Thanks so much to the anonymous source who upped this to a paid account! I’m very grateful, not least because this means I can now post polls. This is a very good thing, because I’ve been meaning to ask you guys a question:
I’m preparing one of my anthology stories — the one about the young witch Cecily, whom you guys helped me to name — and the tone definitely wants to be more lighthearted. However, I’m also developing a proposal for a book (or books) about Cecily, but as I work on that, I realize that the longer story would be much more serious in tone, mostly because of some things that would have to happen to shake up Cecily’s world and make it complicated enough to sustain a longer plotline.
So basically, I’m trying to find out what you would think as a reader if you’d read the anthology story, enjoyed it, then later picked up a book starring this character that had a different tone to it altogether.
A good friend is coming into town this weekend, so I’m looking forward to that, although she’s going to have to watch me write part of the time. Must lay in provisions of chocolate to keep her happy and entertained.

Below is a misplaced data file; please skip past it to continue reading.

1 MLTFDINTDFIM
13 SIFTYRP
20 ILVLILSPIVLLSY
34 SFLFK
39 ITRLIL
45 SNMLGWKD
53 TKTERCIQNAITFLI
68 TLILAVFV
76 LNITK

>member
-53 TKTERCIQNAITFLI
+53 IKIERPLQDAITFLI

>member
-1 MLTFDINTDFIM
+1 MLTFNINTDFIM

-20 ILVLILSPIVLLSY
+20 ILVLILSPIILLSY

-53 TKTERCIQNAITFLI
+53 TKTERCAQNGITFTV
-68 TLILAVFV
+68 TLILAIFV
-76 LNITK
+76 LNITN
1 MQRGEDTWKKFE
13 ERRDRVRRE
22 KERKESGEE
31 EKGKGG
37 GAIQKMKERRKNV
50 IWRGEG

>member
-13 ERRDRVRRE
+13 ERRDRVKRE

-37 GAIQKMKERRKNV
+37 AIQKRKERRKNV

Is the book going to have moments of humor in it, too? I think that’s the important thing. So long as it’s consistent for there to be some lightheartedness, even if the larger story is more serious, then I don’t think it would be too jarring.
What dianora2 said.
I figure as long as there’s a reason, you’re good.
Compare Connie Willis’ “The Domesday Book” and “To Say Nothing of the Dog.” Not the same main character, but the same universe, and a common supporting character. They have very, very different tones (almost-everyone-dies-horribly vs. Victorian-tea-time-shenanigans). If it can work for her, it can work for you.
I was about to offer this very same example!